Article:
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Tax Advantaged Investments – 2018/19 Tax Year End

27th March, 2019

In this blog mini-series, our Tax Partner, Terry Smith CTA ATT, provides his thoughts on a number of matters that should be considered prior to 5th April 2019. As well as confirming the details of allowances and forthcoming legislative changes, Terry also offers some advice to help clients make informed and timely decisions.

In this post, Terry provides an update and actions relating to Tax Advantaged Investments

Other topics in this blog series:

  1. Individual Savings Accounts (ISAs)

Individual Savings Accounts (ISAs) are an excellent investment for higher rate taxpayers. The maximum allowance is £20,000. You must save or invest by 5 April for it to count for that year and if you don’t use the allowance it is lost. The ISA family has grown considerably since its inauguration in 1999, with a further five ISAs to consider:

• property help-to-buy ISA where first time buyers get a 25% cash bonus from the Government on savings made into a Help-to-buy ISA. The maximum cash bonus savers can receive is £3,000 (if £12,000 has been saved).

• Inheritance ISA which allows a spouse or civil partner to inherit the savings in an ISA belonging to their deceased loved one without triggering income tax.

• Lifetime ISA (LISA) where UK residents aged between 18-39 can contribute up to £4,000 per tax year and the Government will then add a 25% bonus at the end of each tax year in respect of the contributions paid.

• Flexible ISA is a basic ISA which allows you to withdraw and replace money from your ISA.

• Innovative Finance ISA (IFISA) lets you put your savings with peer-to-peer lenders or invest in companies through crowd funding websites. Consider Investing in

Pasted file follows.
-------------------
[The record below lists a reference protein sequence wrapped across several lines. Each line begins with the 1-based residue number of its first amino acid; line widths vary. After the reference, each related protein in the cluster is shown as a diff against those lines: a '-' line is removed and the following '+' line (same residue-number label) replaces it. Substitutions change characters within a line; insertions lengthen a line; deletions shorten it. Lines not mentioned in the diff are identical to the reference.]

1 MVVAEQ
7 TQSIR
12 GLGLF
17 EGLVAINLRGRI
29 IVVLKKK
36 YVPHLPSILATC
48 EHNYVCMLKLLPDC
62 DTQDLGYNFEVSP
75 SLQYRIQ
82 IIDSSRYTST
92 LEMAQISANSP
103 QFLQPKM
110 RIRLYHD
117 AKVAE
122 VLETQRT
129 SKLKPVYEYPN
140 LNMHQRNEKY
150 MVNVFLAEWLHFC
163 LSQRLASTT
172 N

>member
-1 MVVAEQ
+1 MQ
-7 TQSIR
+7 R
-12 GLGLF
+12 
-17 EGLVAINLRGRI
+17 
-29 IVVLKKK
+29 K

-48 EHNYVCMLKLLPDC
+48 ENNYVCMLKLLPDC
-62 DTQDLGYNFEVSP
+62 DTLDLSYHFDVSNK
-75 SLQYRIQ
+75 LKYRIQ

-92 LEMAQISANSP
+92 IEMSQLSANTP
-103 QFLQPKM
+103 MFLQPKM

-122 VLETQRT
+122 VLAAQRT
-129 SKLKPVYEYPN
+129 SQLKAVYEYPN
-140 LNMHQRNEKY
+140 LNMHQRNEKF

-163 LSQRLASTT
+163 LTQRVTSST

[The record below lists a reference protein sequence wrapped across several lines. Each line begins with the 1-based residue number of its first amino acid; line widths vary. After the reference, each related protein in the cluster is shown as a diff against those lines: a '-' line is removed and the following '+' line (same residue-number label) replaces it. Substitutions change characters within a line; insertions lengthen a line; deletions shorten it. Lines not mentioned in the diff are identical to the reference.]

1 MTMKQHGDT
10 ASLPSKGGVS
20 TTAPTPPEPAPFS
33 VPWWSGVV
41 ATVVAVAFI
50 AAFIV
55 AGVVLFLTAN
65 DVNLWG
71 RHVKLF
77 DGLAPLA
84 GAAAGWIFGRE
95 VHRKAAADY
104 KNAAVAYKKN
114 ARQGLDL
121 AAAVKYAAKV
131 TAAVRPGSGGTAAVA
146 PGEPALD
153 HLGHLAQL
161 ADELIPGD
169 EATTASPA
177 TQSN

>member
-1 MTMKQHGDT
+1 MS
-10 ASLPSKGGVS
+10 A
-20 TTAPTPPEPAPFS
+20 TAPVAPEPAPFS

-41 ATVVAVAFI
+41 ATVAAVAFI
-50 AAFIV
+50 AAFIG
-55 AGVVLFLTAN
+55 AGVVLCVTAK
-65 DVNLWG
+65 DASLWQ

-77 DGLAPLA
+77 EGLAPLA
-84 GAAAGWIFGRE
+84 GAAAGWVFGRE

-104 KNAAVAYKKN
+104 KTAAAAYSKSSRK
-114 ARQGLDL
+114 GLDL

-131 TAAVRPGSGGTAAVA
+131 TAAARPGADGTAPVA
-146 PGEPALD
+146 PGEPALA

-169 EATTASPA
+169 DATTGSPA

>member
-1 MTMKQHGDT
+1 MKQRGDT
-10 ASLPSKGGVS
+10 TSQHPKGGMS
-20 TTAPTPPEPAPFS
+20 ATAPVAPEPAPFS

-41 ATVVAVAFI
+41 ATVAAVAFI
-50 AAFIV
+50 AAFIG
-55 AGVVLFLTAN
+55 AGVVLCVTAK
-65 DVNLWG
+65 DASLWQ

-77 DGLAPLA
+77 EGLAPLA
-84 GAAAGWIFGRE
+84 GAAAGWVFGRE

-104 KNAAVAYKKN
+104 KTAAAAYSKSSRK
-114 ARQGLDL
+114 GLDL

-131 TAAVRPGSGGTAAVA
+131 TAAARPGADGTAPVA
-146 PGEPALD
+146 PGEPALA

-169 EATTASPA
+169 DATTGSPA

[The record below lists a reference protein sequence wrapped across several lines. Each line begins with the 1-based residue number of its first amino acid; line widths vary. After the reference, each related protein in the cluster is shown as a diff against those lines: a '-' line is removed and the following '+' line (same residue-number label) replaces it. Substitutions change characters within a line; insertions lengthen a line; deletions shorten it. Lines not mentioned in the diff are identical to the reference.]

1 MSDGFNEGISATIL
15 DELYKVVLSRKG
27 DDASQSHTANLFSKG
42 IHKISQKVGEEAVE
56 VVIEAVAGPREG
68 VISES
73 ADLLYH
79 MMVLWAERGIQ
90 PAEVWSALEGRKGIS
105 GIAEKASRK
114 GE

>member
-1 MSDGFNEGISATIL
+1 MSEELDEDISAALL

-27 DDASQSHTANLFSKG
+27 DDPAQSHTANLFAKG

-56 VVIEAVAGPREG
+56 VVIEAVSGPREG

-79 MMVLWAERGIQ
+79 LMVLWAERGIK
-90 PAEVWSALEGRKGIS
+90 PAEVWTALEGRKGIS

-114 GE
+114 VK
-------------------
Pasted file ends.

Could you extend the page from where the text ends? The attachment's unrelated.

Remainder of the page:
Tax relief is available where you subscribe for shares qualifying for Enterprise Investment Schemes (EIS) or Seed EIS (SEIS) relief. Under the EIS scheme, your tax liability for the year may be reduced by up to 30% of the sum invested. In addition, capital gains from disposals in the previous 36 months or following 12 months may be reinvested into EIS shares, resulting in a deferral of the gain

You can invest up to £1m under EIS in the year or up to £2m if you invest in Knowledge Intensive Companies (broadly these are early stage businesses engaged in scientific or technological innovation). The Seed EIS scheme offers another form of reinvestment relief for investors who subscribe for shares in small start-up companies. For 2018/19, the maximum qualifying investment is £100,000. Income tax relief is given at the rate of 50% of the sum invested, and relief may be given against tax in 2017/18 or 2018/19. Both EIS and SEIS shares are normally exempt from capital gains tax (CGT) and IHT, subject to detailed conditions being met. A number of professionally managed EIS and SEIS investment funds exist which invest in a broad range of EIS and SEIS companies on behalf of investors. Whilst such funds should allow for risk management through the spreading of your investment between different companies, it must be remembered that EIS and SEIS investments will, more likely than not, be viewed as carrying with them a high degree of risk.

Venture Capital Trusts (VCTs) are specialist tax incentivised investments that enable individuals to invest indirectly in a range of small higher risk trading companies and securities. VCTs are companies in their own right and, like investment trusts, their shares trade on the London Stock Exchange.